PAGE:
Japan Inc says goodbye to going bust in 2014

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For the first time in 24 years not one company listed on Japan's stock markets went bankrupt, Teikoku Data Bank figures for 2014 show, a sign that Prime Minister Shinzo Abe's effort to spur the economy, dubbed Abenomics, is working for companies in capital markets.

The first arrow of Abe's three-pronged effort to drag Japan out of two decades of deflation – monetary stimulus – saw the Bank of Japan unveil a massive stimulus package in 2013 that would increase its monetary base at an annual pace of 60-70 trillion yen. In October, it expanded its monetary stimulus, and the effort appears to be paying off.

"The massive quantitative easing expanded the monetary base – and encouraged banks to extend lending to smaller, struggling listed companies," said Takuya Ishida, analyst for credit research firm Teikoku Data Bank.

Banks rolling in cash

Japan's banks are swimming in excess funds. Collectively, they are sitting on 11 trillion yen (about $493.4 billion) of short-term assets, or what Barclays bank analyst Tamura Shinichi calls "waiting money" – excess funds the banks are looking for somewhere to park.

In addition, the government continues to back a 2008 law that directs banks to roll over lending to small and medium-sized (SMEs) businesses that request it. The scheme was originally designed to keep SMEs afloat after the global financial crisis in 2008, according to Shinichiro Kobayashi, Senior Economist at Mitsubishi UFJ Research and Consulting (MURC).

A 'modest recovery' in Japan this year: OECD
A 'modest recovery' in Japan this year: OECD   

While the law expired in March 2013, the Financial Services Agency has directed banks not to suddenly call in their loans.

This is not particularly profitable for the banks, but "they can't cross their regulator," said Koboyashi. "They make some money as long as the borrower doesn't go bankrupt."

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The scheme keeps many weak "zombie" companies in business, he said. The number of companies using the scheme continues to rise, reaching over 5 million in fiscal 2014 from 375,905 in fiscal 2009.

As a result, not one of the 3,469 companies listed on the various Japan Exchange Group stock markets filed for bankruptcy in 2014 – the first time since 1990. However, stock-listed corporations represent less than one percent of all registered Japanese companies, according to Teikoku.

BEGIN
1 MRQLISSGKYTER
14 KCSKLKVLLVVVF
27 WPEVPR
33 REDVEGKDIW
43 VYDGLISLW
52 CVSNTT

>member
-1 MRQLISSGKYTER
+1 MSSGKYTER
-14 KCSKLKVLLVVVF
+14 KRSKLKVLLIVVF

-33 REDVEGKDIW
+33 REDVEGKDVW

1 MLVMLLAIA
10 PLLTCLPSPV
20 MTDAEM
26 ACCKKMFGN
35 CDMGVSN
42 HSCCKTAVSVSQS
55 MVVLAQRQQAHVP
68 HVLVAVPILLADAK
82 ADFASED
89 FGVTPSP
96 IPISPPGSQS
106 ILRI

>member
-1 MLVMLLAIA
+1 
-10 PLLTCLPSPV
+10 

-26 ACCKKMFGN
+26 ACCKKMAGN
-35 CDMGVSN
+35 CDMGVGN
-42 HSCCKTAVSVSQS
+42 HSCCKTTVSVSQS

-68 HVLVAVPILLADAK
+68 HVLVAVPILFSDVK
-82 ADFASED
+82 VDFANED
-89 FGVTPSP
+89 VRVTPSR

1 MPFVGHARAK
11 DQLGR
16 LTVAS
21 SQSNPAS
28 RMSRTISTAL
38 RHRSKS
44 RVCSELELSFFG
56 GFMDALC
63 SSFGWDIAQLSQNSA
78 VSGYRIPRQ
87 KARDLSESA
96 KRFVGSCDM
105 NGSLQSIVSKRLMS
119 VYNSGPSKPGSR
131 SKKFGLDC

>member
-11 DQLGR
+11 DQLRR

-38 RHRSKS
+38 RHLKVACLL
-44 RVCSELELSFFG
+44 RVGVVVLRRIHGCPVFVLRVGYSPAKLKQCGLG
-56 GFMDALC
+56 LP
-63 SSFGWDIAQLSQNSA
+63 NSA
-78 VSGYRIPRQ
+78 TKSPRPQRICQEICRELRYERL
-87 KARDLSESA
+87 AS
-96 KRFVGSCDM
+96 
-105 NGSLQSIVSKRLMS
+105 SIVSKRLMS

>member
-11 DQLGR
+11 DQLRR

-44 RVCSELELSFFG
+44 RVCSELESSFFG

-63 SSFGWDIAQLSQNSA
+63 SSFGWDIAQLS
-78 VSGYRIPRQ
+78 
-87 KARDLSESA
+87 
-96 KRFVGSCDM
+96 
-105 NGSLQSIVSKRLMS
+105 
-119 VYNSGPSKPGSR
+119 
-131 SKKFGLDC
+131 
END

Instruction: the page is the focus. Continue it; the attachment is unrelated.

Second arrow

The second arrow of Abenomics – fiscal stimulus – provided a tailwind through a public works program to rebuild the northeastern region and build new infrastructure ahead of the 2020 Olympics in Tokyo, according to Ishida.

In its first budget after coming to power at the end of 2012 Abe's administration bumped up public works spending by 15.6 percent to 5.26 trillion yen (around US$44.8 billion) for the fiscal year 2013. It later expanded the budget by another 12.9 percent to 5.97 trillion for fiscal 2014 and will maintain that level in fiscal 2015.

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While construction companies represented one fifth of total bankruptcies among unlisted companies in 2014, the number of construction bankruptcies fell for 27 consecutive months starting in October 2012, as a result of Abe's second arrow.

Meanwhile, total bankruptcies stood at 9,180 in 2014, below 10,000 for the first time in eight years.

Sustainable trend?

The biggest risks going forward are rising raw material and labor costs, Ishida warned.

If the yen weakens to 140 against the dollar, as Capital Economics forecasts end-2015, smaller companies that typically rely on imports may be hit hard, although the recent collapse in oil prices could offset some of the pain, said Thieliant.

Yen weakness hit SMEs in 2014, with 345 citing it as the cause of bankruptcy, more than double that of 2013, while the number of employees who lost their jobs nearly doubled to 5,270, according to figures from Teikoku.

Whether real wages grow remains to be seen. Real wages have posted on-year declines for every month since July 2013. One of Abe's key campaign pledges during the December elections was to push companies to raise wages.

But, given the companies managed to survive the consumption tax hike and weathered a technical recession in 2014, neither Teikoku's Ishida nor MURC's Kobayashi see any reason for bankruptcies to increase this year. And the support will continue: "the banks will only gradually reduce their exposure, even to the weakest companies," said Kobayashi.